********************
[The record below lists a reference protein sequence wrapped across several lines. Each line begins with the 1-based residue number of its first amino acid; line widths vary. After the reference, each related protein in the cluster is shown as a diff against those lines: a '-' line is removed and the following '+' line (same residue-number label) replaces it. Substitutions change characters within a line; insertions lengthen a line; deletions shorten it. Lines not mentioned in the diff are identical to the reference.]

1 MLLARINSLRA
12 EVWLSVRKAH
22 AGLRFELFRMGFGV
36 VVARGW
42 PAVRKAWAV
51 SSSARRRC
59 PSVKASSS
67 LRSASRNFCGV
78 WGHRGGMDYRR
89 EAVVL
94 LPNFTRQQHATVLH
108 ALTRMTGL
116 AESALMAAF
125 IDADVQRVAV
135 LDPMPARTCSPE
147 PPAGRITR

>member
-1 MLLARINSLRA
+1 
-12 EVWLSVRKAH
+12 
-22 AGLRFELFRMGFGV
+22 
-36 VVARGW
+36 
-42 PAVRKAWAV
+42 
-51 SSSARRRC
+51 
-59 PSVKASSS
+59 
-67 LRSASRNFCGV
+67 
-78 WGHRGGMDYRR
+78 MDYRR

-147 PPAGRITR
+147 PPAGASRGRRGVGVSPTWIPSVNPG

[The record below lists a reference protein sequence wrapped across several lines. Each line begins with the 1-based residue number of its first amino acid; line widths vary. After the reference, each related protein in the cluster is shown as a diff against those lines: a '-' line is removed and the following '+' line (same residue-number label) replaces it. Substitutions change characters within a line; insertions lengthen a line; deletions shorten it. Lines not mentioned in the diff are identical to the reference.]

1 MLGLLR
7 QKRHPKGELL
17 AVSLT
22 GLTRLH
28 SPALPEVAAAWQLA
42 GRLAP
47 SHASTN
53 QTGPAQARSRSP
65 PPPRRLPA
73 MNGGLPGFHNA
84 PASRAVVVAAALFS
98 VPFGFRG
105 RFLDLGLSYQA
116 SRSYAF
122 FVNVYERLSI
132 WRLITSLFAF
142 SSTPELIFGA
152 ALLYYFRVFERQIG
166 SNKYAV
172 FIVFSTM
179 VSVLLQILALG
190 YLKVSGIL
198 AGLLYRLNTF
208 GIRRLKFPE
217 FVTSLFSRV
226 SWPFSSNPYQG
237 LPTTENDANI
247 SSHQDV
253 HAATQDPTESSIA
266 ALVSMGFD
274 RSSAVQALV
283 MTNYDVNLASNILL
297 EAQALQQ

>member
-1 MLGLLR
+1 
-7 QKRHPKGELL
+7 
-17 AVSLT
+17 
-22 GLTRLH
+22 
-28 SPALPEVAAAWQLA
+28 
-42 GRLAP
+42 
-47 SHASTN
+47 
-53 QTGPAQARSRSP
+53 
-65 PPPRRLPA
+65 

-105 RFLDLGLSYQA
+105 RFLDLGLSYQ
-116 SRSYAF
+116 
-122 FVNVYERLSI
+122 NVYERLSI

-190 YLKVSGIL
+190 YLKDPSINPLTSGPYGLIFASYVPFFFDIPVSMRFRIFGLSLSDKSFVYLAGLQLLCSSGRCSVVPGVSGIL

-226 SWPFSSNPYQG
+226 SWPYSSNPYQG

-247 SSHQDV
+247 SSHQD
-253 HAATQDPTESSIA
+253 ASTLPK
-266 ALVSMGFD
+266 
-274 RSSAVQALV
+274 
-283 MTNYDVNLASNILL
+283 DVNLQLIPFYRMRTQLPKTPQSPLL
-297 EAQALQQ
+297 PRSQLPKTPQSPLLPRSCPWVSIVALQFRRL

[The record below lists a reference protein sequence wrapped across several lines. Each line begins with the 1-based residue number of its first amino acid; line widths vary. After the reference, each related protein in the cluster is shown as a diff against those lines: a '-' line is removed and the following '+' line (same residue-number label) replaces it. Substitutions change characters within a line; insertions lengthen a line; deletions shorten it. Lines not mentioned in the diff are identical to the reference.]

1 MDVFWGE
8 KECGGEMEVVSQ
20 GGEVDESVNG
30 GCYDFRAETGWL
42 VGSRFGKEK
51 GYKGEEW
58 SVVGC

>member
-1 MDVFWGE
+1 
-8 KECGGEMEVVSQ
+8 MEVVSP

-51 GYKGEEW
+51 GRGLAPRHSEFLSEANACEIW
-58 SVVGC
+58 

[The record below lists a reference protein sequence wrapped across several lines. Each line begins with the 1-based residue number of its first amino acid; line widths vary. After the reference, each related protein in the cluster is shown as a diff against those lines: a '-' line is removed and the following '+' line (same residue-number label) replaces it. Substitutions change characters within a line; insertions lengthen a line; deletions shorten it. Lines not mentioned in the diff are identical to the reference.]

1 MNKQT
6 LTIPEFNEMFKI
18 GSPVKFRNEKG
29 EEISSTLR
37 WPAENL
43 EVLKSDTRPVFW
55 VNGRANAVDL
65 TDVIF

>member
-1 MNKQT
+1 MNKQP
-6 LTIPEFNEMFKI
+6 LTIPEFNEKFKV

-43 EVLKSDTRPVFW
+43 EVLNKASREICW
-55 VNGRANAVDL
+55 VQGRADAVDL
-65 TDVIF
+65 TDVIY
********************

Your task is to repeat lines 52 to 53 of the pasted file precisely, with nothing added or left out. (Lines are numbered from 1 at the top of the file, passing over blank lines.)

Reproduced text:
105 RFLDLGLSYQA
116 SRSYAF